• acg5151

    Great trade – I like Baertschi and I think that provided Willie Desjardins can give him some minutes next year, that he could easily develop into a good scoring winger for us. He’s already played in the NHL so the odds of him being an NHLer are better than any random 2nd rounder we pick in 2017.

  • acg5151

    I have no problem with giving up a 2nd round pick for a guy that didn’t fit with Burke and Hartley…..

    If Sven was a round peg trying to fit in a square Flames hole, then we got a steal. How many guys have been given up on because they haven’t become Stars overnight. Even in Van media, everyone is talking about Vey deal as if it were a total bust. The guy hasn’t even played a full NHL season.

    Hartley and Burke like big tough guys and they are in a long long term rebuild. I like Benning’s philosophy of trading in order to speed up development. Clandening is a perfect example…

    Hopefully Sven will fill out and bit get pished around, but if his O skills are as advertised. Nice trade! Always count on Calgary to do something stupid

  • Dirty30

    Don’t forget that Detroit had one of the highest payrolls in the league at a time Brian Burke was offering to drive Canuck players to the airport if they didn’t like his salary offer.

    It was one problem with the introduction of the cap — it might have hurt a team like Detroit to some extent, but they had the pieces to trade out for picks that helped them rebuild when other teams were still trying to figure out how to win under a cap.

    Detroit did benefit from very good scouting and coaching (Scotty Bowman anyone?) while the Canucks were still too often held back by poor ownership — the Griffiths never had the money to put a great team on the ice and the dude from Seattle had the money but didn’t seem to have the interest. Current ownership is hurting for money after some poor decisions and that’s hurting the team in addition to bad drafting and trading.

    The only good move Benning made was to forgo trading away Kassian.

  • bigdaddykane

    Another thing that has to be considered here is the quality of drafts you draft from. Sometimes you’re a terrible team in a middle of a rebuild, stockpiling high 1st round picks, and you luck out on the 1st overall pick. Yaaay! If the consensus best player is Crosby or Toews? Bam. You’ve just drafted one of the greatest players in 20 years. Buuuuut, what if that year its Alexandre Daigle, or Nail Yakupov? I’ve heard that because NHL drafted kids are so young vs NFL/NBA who get the benefit of at least a few years of college, its like trying to pick rocket scientists based on how they do in grade 10 science class.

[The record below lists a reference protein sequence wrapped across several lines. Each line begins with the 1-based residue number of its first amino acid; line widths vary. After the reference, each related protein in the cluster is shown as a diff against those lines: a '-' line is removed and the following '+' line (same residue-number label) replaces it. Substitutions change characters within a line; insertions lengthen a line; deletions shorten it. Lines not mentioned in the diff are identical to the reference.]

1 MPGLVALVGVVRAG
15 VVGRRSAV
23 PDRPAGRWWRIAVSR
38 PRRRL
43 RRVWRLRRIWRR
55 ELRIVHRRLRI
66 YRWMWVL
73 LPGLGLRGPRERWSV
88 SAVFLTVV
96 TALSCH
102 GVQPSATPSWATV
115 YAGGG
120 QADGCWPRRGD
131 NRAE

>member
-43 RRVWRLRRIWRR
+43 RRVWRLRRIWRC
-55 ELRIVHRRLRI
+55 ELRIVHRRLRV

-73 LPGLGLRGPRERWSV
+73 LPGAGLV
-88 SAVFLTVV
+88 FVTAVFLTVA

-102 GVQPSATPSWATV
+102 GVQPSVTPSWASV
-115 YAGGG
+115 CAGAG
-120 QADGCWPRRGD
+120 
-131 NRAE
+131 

• Dirty30

      The NFL has benefitted to the extreme from the college system and the billions that backers pump into the system. It allows the hiring of top-tier coaches and staff and recruiting like the AHL has never seen.

      And how to compare the Stars to the Cowboys when the latter has an owner who can spend a billion dollars to build a stadium to hold 100,000 fans?

      Bettman’s background in the NBA influenced the model he imposed on the NHL and while there have been a couple improvements, there have been some stinkers that have been detrimental in a number of ways.

      I don’t believe the worst team should get the best pick and would rather see something like more buy-outs (pay for your mistakes) and a system that says the winner of the SC gets first pick — and from there the top ten teams get to pick. The rest of the draft is then open to a lottery system. What bottom teams get are additional compliance buy-outs and maybe extra cap space.

      Not perfect … but better than the Oilers tanking until the next millenium.

  • Fred-65

    We’re getting a opportunity to see Benning implement a unique strategy of making “hockey trades” to speed up player development (i.e. make up for Gilles’ mismanagement of the prospect pipeline) and to exploit other teams’ roster issues. Benning has been in charge for less than a year so it’s a too soon to condemn his strategy and adopt a tank-for-success strategy.